California Institute of Technology
O'Melveny has represented California Institute of Technology in multiple matters, including:
- O’Melveny achieved a victory in patent trial over Caltech’s DNA sequencer. The case centered on an inventorship dispute for the automated DNA sequencer, arguably one of the most important advances in biology in the 20th century. The automated DNA sequencer was the scientific breakthrough that enabled mapping of the human genome. The plaintiff in the case was a former Caltech employee from the early 1980s who filed suit, claiming that he should be substituted as the inventor on four patents covering the technology of the automated DNA sequencer. Caltech owned three of the patents at issue because the inventors on the patents conceived of the DNA sequencer while working at Caltech. The plaintiff named Caltech and the individual inventors, as well as the company that manufactures and markets the sequencers under license from Caltech, as defendants in the suit, which in addition to the inventorship claims, also asserted supplementary state law tort and contract causes of action. The Court had previously bifurcated the case so that the trial focused exclusively on plaintiff’s assertions that he was an inventor. In its ruling, the Court found that the plaintiff had failed to meet his burden of proof, that his story was largely uncorroborated, and that the evidence presented did not justify his inventorship claims.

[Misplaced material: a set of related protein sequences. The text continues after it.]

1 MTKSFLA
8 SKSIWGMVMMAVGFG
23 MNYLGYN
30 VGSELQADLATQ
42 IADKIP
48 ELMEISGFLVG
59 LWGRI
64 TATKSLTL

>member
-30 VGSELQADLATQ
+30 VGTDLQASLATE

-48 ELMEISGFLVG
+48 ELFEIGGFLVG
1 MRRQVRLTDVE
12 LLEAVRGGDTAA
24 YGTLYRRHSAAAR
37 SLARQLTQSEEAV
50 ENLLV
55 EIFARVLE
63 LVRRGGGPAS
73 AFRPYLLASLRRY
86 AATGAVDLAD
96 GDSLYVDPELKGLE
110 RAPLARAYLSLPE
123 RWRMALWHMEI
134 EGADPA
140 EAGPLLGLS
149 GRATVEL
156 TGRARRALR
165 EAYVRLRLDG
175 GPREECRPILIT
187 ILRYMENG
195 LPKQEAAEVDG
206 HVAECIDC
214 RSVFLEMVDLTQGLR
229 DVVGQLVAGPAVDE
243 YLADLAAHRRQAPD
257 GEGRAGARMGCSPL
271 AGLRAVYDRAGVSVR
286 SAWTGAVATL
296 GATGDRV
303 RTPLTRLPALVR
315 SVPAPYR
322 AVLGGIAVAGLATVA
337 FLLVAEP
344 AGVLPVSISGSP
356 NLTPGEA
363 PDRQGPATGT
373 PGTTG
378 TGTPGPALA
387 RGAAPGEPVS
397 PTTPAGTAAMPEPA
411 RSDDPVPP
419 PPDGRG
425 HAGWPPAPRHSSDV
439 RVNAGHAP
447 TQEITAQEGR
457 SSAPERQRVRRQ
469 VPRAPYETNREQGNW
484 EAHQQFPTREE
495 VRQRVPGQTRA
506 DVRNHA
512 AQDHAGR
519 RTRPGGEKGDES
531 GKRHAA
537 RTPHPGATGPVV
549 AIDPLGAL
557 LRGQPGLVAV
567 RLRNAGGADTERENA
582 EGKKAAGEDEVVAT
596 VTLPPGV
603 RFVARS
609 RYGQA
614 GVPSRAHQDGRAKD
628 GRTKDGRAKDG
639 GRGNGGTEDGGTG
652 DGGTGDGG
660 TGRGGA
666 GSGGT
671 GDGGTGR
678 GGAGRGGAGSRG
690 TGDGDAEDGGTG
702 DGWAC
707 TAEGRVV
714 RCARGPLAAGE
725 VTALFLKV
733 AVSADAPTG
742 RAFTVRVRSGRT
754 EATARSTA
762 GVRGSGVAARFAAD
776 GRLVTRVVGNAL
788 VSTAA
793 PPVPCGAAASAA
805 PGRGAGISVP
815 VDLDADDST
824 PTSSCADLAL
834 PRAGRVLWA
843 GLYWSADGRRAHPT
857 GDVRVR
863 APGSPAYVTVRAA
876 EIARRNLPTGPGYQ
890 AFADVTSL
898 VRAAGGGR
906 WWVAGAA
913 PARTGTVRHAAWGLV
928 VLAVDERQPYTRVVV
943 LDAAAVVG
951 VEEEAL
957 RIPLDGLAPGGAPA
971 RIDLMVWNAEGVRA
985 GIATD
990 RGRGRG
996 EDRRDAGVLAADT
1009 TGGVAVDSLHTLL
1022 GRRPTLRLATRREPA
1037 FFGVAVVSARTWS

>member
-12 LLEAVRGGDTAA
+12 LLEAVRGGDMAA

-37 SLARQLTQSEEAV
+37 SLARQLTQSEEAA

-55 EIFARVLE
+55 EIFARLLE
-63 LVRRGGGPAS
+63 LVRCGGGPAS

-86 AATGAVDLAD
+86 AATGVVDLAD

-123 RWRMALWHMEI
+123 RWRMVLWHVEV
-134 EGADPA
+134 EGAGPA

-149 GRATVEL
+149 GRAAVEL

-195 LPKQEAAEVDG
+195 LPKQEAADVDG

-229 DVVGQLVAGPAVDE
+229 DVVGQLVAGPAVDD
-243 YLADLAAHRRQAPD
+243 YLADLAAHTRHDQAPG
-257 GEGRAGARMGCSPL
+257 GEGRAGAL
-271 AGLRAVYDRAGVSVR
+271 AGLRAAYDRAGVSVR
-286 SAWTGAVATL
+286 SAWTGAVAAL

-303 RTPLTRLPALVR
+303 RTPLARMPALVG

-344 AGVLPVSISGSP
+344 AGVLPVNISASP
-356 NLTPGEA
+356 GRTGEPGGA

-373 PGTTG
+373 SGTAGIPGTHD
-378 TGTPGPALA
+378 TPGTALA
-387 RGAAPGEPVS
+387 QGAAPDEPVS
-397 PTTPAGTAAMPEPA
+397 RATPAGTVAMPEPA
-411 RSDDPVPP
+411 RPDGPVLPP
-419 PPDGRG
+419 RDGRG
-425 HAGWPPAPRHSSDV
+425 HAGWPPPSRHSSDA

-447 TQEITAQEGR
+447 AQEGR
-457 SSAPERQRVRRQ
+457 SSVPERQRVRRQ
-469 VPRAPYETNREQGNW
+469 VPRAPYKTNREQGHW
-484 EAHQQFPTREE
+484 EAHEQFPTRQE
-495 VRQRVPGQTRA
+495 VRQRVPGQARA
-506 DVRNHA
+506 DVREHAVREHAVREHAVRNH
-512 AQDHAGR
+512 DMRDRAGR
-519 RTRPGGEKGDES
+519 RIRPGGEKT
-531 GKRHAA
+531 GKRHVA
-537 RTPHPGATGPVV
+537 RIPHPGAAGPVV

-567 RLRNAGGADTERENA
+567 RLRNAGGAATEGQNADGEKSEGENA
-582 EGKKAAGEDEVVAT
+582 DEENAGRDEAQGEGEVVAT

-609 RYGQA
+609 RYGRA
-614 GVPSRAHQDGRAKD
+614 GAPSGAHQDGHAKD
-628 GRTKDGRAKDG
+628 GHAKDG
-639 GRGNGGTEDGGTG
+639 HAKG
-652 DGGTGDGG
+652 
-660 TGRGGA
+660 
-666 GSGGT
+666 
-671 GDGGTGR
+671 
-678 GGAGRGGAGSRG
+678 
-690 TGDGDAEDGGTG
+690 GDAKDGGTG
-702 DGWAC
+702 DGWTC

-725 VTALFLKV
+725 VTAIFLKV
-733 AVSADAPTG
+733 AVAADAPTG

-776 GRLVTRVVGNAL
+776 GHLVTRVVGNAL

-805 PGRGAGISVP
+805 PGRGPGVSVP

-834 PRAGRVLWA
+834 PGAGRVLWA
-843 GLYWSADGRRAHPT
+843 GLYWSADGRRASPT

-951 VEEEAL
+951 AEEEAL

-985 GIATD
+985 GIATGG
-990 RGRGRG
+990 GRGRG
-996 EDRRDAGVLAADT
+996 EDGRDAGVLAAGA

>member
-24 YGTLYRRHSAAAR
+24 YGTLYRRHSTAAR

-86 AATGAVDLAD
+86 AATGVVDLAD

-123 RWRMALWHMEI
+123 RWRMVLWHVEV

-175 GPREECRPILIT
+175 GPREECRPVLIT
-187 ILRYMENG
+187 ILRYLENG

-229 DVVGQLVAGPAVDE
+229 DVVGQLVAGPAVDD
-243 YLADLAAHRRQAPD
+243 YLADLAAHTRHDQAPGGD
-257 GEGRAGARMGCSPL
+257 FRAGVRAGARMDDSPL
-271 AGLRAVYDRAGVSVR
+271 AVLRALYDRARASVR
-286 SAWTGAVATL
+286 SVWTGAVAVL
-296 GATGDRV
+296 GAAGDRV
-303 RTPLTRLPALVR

- O’Melveny won a major victory for Caltech in a high-profile wrongful death case involving the suicide of a Caltech student. Summary judgment was granted after we successfully argued that university administrators have no legal duty to protect a student from harming him or herself. This ruling, which Caltech had lost on a demurrer with prior counsel, represented a huge win for Caltech and for O’Melveny. The plaintiffs claimed that the Caltech Deans of Students were liable for the wrongful death of the plaintiffs’ son who committed suicide while a student at Caltech. The plaintiffs sought US$10 million in damages against the Deans individually and against Caltech through vicarious liability.